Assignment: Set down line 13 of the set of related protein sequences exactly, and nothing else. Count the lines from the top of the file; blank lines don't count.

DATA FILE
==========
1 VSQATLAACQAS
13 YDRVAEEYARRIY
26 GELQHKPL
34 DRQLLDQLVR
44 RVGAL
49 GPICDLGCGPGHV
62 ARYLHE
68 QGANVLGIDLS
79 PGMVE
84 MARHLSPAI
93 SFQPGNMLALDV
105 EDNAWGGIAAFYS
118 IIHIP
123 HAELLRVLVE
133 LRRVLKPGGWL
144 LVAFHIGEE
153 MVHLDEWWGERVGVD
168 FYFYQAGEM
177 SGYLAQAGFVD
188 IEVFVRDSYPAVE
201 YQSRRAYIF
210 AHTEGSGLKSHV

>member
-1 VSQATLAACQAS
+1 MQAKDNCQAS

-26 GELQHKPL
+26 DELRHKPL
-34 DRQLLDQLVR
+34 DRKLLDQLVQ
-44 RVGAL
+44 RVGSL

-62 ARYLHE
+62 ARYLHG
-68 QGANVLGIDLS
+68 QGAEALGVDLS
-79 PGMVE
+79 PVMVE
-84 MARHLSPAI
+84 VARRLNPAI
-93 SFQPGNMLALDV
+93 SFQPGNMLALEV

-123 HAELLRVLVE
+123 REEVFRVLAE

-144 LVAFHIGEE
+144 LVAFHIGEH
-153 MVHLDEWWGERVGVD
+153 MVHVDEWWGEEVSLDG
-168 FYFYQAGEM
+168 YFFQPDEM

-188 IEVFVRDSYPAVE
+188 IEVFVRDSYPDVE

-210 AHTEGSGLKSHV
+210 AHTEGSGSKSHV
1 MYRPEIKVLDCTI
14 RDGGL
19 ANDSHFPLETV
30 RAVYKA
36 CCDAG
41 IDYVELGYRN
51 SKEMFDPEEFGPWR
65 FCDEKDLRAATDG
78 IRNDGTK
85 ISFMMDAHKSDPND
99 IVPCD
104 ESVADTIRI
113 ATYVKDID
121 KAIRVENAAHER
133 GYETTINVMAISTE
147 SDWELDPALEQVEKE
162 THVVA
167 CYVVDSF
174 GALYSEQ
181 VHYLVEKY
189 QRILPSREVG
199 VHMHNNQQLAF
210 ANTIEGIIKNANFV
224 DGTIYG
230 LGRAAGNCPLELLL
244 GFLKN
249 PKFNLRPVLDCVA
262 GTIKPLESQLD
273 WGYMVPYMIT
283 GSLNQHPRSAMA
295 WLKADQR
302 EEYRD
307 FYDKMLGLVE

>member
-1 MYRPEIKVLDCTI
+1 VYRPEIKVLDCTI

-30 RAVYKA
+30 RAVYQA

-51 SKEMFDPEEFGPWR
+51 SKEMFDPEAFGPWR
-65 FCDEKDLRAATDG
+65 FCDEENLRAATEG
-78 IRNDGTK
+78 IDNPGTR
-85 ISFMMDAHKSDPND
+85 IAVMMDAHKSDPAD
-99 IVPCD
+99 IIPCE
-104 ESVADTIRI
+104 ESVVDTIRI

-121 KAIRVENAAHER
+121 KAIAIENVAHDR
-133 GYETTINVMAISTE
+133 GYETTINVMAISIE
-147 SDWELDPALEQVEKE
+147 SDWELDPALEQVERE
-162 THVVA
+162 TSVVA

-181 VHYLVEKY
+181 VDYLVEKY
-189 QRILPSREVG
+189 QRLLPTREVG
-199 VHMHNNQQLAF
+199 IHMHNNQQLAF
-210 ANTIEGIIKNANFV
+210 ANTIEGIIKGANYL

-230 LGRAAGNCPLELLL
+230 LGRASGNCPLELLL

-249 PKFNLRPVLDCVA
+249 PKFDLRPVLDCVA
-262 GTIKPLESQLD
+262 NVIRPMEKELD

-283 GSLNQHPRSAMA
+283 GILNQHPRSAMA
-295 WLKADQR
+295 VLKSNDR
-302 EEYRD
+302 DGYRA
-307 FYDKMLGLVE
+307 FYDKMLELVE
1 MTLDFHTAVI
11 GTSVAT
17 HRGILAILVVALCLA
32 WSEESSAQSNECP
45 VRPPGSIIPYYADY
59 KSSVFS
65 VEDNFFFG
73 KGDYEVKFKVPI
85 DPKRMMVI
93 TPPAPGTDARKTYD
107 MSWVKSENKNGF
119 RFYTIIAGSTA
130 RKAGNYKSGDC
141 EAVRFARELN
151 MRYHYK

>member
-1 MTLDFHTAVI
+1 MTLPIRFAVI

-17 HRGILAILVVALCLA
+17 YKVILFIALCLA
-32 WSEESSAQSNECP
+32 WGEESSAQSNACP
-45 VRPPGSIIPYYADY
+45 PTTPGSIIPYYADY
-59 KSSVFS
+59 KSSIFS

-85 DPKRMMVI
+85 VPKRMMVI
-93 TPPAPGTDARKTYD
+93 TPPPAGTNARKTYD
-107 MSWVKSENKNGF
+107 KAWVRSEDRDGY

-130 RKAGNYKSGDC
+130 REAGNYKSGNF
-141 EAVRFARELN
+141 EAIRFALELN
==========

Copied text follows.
118 IIHIP